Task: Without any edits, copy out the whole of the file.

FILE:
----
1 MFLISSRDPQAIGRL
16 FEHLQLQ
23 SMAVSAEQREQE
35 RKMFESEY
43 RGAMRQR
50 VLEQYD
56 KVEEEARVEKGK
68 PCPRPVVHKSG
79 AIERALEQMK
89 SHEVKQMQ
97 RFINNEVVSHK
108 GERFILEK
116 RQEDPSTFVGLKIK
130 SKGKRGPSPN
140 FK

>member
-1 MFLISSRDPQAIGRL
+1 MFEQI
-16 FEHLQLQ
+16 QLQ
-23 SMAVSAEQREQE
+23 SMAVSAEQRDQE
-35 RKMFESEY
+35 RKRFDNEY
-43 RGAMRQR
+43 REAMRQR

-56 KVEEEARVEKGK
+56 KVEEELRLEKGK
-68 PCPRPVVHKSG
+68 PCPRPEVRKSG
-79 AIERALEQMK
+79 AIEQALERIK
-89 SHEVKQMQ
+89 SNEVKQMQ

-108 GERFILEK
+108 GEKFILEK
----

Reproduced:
1 MFLISSRDPQAIGRL
16 FEHLQLQ
23 SMAVSAEQREQE
35 RKMFESEY
43 RGAMRQR
50 VLEQYD
56 KVEEEARVEKGK
68 PCPRPVVHKSG
79 AIERALEQMK
89 SHEVKQMQ
97 RFINNEVVSHK
108 GERFILEK
116 RQEDPSTFVGLKIK
130 SKGKRGPSPN
140 FK

>member
-1 MFLISSRDPQAIGRL
+1 MFEQI
-16 FEHLQLQ
+16 QLQ
-23 SMAVSAEQREQE
+23 SMAVSAEQRDQE
-35 RKMFESEY
+35 RKRFDNEY
-43 RGAMRQR
+43 REAMRQR

-56 KVEEEARVEKGK
+56 KVEEELRLEKGK
-68 PCPRPVVHKSG
+68 PCPRPEVRKSG
-79 AIERALEQMK
+79 AIEQALERIK
-89 SHEVKQMQ
+89 SNEVKQMQ

-108 GERFILEK
+108 GEKFILEK